Diego Alonso blames Portugal penalty as Uruguay make ugly World Cup exit

<span>Photograph: Tom Jenkins/The Guardian</span>
Photograph: Tom Jenkins/The Guardian

The Uruguay coach, Diego Alonso, blamed the penalty given to Portugal in their second group game for his side’s exit from the World Cup.

A 2-0 win over Ghana on Friday was not enough to take second place in the group, South Korea’s victory over Portugal meaning they finished above Uruguay on goals scored. There was penalty controversy – again – in the game against Ghana, with two strong Uruguay appeals ruled out by the German official, Daniel Siebert, in the second half.

Related: Uruguay leave the World Cup the same way they played in it: gracelessly | Jonathan Liew

Uruguay’s players furiously surrounded the referee at the end, continuing their protests on the way to the tunnel. Edinson Cavani, who was denied a late penalty, was booked for remonstrating with Siebert, and later shoved the VAR monitor to the floor on the way back to the dressing room.

During the game, Federico Valverde had run up to Siebert to celebrate after André Ayew had a first-half penalty saved for Ghana, while there were also protests after Darwin Núñez was brought down by Daniel Amartey in the box. Afterwards, though, Alonso was more exercised about an incident in the previous game, which Uruguay lost 2-0 to Portugal.

José María Giménez fell in challenging Bruno Fernandes, the ball striking his hand as he did so. Ifab’s guidelines specifically state that that should not be given as a foul but the VAR official, Abdullah al-Marri of Qatar, instructed the Iranian referee, Alireza Faghani, to review the decision.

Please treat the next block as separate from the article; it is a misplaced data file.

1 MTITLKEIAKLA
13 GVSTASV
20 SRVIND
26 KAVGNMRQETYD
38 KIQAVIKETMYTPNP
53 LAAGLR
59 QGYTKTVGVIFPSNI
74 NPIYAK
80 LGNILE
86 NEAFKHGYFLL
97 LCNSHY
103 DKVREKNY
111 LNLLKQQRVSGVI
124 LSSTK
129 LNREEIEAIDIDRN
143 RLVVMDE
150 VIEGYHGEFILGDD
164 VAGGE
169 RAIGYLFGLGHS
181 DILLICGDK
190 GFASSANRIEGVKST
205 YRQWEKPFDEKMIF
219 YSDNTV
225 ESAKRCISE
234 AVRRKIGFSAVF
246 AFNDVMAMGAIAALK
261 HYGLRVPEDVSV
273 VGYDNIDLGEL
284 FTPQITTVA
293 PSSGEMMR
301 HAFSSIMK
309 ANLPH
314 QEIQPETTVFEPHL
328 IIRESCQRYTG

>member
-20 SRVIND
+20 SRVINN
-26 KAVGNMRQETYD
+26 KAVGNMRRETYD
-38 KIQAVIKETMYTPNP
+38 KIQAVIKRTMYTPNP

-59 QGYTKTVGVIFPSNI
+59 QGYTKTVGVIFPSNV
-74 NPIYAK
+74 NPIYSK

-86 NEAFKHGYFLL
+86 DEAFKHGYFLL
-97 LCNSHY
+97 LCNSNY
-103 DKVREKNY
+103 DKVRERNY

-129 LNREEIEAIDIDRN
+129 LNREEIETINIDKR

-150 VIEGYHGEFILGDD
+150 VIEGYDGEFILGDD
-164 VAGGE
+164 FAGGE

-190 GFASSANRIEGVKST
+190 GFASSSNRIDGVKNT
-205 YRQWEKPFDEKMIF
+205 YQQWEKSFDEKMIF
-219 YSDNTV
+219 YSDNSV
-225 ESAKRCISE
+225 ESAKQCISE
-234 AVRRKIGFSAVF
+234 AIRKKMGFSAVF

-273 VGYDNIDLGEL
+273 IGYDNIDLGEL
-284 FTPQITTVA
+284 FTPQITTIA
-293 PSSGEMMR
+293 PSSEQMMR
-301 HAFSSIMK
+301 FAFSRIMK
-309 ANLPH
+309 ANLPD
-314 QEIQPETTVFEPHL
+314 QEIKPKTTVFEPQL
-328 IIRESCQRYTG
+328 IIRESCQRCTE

Faghani gave the penalty from which Fernandes made it 2-0; had that game finished 1-0, Uruguay would have gone through. “We are out because of the penalty for Portugal and what it did to the goal difference,” Alonso said. “That was awarded but according to Fifa was not a penalty.” Exactly what communication there has been remains unclear.

Cavani could face further action from Fifa after a clip emerged on social media on Friday, showing the forward striking out at the pitchside VAR monitor on his way back to the dressing room. Several Uruguay players had earlier followed Siebert down the tunnel at full-time, before returning to the pitch to applaud their supporters and reflect on a disappointing early exit.

“I would have liked to see this version of Uruguay before but this is what happened,” Alonso went on. “I don’t have anything to say to my players: they broke their backs and gave their best selves. Everyone can see what happened in previous match.”

He said it was too early to talk about his future, but the Ghana coach, Otto Addo, is leaving the national team. “When I started last year,” he said, “it was clear that I would stop after the World Cup. My family and I see my future in Germany. We are very happy there. I said when we qualified that I would resign after.”

Addo urged fans not to blame Ayew for missing the penalty. “There is nobody who hasn’t missed a penalty,” he said. “People who don’t know much about football will give that person the blame.”